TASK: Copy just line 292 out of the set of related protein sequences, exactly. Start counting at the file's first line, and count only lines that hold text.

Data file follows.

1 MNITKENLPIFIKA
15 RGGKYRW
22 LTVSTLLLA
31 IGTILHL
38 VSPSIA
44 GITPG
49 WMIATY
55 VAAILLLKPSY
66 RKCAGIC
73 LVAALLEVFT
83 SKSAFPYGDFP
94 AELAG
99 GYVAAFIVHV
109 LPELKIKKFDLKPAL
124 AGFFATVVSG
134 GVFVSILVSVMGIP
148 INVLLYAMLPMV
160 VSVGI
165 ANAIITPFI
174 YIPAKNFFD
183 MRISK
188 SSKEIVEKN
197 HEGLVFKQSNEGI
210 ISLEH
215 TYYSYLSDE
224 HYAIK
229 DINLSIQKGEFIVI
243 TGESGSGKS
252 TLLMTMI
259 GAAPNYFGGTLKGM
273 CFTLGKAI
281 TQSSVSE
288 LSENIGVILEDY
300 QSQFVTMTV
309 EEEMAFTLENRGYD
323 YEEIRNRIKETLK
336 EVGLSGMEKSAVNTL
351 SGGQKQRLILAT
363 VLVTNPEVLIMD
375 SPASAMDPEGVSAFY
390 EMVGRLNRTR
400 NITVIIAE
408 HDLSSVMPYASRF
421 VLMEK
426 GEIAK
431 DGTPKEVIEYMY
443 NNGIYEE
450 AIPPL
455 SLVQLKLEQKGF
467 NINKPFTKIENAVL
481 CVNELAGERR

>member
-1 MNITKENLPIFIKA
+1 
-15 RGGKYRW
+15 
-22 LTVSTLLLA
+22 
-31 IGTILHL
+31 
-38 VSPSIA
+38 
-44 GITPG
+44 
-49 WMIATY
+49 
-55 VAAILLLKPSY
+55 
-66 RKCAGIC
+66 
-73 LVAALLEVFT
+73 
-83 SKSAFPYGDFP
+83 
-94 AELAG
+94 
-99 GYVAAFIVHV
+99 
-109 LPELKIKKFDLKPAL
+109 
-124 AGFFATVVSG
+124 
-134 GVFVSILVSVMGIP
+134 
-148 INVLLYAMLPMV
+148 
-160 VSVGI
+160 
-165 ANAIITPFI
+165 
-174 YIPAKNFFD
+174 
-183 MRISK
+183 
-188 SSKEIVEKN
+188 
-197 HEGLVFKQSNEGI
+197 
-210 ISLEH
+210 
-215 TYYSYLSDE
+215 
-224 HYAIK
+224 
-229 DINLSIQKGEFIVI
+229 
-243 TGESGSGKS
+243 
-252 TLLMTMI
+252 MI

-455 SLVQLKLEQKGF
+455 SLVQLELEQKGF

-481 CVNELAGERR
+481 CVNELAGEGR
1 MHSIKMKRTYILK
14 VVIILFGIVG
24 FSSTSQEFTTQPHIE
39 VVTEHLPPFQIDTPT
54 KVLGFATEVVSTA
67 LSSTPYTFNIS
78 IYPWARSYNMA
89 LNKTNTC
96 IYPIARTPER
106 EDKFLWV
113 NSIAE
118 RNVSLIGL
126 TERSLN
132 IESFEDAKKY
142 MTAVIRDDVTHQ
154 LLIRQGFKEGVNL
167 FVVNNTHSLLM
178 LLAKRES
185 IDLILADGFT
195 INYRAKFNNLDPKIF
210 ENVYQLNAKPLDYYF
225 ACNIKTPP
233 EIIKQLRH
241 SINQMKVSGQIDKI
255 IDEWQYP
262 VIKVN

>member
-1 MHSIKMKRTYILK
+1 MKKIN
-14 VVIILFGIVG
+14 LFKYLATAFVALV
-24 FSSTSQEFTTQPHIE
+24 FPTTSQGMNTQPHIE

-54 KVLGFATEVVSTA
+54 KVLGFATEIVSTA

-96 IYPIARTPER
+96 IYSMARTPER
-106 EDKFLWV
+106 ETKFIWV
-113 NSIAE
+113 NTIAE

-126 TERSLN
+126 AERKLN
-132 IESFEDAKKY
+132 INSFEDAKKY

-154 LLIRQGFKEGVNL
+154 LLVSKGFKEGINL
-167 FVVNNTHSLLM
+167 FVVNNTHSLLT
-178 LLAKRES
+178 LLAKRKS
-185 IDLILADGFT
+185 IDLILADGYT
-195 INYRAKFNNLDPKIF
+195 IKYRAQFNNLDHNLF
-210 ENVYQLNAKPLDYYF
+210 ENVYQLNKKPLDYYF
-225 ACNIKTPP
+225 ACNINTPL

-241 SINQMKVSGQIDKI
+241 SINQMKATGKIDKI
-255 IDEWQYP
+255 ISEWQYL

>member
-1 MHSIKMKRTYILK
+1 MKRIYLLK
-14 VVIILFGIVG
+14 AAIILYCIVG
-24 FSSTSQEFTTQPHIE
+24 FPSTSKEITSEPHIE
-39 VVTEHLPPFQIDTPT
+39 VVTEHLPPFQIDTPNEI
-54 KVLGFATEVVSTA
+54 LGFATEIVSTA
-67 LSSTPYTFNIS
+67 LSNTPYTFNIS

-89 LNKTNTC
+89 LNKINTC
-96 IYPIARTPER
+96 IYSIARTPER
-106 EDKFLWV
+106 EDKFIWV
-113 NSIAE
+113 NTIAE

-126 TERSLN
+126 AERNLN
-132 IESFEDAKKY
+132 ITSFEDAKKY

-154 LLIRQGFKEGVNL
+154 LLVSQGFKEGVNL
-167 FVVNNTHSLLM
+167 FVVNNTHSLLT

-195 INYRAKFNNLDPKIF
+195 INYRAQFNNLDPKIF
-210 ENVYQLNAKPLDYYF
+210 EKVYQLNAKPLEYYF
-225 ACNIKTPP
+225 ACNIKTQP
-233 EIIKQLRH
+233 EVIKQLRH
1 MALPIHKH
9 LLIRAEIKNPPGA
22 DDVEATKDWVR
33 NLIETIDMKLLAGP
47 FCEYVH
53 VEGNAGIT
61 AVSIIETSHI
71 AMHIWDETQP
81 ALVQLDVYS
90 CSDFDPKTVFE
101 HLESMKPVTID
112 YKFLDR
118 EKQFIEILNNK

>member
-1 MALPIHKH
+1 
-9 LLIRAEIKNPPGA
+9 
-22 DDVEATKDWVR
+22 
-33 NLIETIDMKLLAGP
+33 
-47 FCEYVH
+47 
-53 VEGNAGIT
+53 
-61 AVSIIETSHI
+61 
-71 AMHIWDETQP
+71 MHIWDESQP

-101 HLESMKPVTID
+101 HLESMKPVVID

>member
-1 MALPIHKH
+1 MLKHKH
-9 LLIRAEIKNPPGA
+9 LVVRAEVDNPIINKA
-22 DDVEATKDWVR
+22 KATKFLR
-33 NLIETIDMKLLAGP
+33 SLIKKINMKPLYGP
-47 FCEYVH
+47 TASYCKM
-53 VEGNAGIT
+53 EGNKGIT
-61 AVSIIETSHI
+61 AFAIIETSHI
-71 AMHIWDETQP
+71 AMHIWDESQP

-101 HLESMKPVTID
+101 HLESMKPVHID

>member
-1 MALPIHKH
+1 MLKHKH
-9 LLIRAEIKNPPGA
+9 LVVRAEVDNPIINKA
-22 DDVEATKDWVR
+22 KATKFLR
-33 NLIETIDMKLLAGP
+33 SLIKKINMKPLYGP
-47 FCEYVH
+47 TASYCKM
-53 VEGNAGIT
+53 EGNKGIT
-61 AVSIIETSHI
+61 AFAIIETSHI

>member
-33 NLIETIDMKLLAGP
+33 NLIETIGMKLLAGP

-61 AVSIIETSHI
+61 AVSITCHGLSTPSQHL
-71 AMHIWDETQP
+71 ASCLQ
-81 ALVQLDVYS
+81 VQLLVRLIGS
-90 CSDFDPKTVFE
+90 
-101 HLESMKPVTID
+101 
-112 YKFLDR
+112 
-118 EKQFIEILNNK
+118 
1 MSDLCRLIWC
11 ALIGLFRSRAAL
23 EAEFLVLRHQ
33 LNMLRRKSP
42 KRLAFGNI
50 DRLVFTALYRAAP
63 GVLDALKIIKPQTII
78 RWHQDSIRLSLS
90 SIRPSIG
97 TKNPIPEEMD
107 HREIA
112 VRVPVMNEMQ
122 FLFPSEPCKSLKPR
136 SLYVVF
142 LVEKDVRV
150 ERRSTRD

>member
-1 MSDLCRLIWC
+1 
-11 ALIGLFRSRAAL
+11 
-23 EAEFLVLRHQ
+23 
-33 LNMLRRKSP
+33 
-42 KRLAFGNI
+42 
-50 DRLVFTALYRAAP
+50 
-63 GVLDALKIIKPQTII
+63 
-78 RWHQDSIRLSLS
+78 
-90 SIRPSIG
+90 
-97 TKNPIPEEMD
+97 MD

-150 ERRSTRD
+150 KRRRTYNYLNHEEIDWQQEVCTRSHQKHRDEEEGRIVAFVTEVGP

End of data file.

-101 HLESMKPVTID